Dec. 28 (UPI) -- Crude oil prices were mixed Friday morning with gains in West Texas Intermediate futures and a slight decline in Brent futures, as traders awaited data from the Energy Information Administration on United States inventories for future direction.
As of 8:07 a.m. EST West Texas Intermediate crude oil front-month future prices rose 0.6 percent to $44.88 per barrel while Brent front-month futures were about 0.2 percent lower at $52.65.
"Last night's API report - which showed big builds for both crude and gasoline - is largely being ignored, with a more bullish report expected from the Energy Information Administration today," Matt Smith, director of commodity research at ClipperData, told UPI.
The EIA will publish official weekly inventory levels later in the day. The official data, freely available, is often different than what is put published by the American Petroleum Institute, normally released a day before and only available to subscribers.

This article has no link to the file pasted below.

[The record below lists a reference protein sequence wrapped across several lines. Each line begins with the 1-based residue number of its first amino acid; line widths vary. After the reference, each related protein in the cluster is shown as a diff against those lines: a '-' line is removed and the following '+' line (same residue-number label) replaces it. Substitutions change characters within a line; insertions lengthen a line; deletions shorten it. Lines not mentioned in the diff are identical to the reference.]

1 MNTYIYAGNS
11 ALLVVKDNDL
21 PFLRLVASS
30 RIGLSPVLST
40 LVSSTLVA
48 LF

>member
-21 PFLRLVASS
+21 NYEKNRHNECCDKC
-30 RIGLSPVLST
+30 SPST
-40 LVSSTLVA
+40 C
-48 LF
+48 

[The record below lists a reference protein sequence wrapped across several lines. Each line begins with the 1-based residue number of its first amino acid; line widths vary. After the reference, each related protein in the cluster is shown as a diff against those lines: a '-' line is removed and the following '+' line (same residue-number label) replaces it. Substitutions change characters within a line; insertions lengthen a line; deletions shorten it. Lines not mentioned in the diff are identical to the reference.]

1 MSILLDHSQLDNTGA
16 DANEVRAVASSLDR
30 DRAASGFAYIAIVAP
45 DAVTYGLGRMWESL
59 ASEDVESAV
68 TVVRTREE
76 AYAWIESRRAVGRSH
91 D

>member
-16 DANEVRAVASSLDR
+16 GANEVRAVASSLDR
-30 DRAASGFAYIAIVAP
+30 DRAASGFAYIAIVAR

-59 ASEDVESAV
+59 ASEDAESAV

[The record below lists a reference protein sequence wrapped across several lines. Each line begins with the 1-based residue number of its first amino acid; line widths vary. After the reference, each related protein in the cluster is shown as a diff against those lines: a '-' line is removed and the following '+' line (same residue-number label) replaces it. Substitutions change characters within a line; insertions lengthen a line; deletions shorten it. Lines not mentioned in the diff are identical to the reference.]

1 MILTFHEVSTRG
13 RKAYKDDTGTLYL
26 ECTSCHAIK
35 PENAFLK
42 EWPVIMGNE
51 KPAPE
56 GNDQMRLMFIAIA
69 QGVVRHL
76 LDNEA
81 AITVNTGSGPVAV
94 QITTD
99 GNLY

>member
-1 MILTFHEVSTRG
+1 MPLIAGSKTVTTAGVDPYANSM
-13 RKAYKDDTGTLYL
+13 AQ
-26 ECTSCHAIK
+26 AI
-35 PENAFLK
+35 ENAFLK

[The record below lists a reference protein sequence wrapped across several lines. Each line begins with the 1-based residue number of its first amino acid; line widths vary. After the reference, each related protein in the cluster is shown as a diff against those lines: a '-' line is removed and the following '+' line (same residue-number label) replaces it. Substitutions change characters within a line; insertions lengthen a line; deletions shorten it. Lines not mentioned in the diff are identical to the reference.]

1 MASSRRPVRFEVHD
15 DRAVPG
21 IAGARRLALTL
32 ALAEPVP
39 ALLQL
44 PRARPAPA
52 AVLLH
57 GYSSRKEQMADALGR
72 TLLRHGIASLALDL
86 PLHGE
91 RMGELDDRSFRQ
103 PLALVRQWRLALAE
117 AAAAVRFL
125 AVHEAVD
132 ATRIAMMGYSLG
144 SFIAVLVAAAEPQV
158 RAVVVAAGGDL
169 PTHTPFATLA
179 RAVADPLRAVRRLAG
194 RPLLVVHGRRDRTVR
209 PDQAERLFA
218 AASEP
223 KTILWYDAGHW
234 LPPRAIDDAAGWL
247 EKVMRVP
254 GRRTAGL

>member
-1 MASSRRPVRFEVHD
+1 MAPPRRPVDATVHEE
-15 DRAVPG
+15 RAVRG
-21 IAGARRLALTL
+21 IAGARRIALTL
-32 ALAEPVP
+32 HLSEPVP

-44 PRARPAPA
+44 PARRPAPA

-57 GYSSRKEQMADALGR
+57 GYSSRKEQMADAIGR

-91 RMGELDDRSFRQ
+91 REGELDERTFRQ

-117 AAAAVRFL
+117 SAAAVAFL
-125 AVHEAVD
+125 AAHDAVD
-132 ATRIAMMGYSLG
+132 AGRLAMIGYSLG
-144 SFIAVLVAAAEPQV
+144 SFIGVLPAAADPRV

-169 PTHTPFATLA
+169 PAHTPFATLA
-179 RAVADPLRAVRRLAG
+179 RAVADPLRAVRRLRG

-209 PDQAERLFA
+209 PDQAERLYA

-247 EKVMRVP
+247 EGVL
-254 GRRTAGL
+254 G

Rising equities may also help oil prices on Friday, Smith added.
The London Stock Exchange FTSE index reached 6,719.21 points as of 1:00 p.m. local time (8:00 a.m. EST) on Friday, up from levels just above 6,630 points near the start of the trading day. The U.S. Dow Jones Stock Index on Thursday closed at 23,138.82 points as it recovered part of its Dec. 24 losses, when the index fell to 21,792.20 points.
However, concerns about excess supplies of crude oil may continue to add a bearish tone.
"Concerns over surging U.S. oil supply and softening global growth continues to rattle oil markets. In a week with holiday thinned trade, oil prices have seen somewhat of a turbulent week," DailyFX analyst Justin McQueen told UPI.
In this context, there is even a possibility of crude oil declining with Brent testing the $50 per barrel level, he said.
Current price levels compare with $45.59 per barrel of WTI last Friday, ahead of a volatile week shortened by a Christmas holiday. During the week, oil price plunges just ahead of the holiday were followed by a recovery on the day after Christmas.
Trading in holiday shortened sessions normally is lighter in volume, and this leads to greater volatility.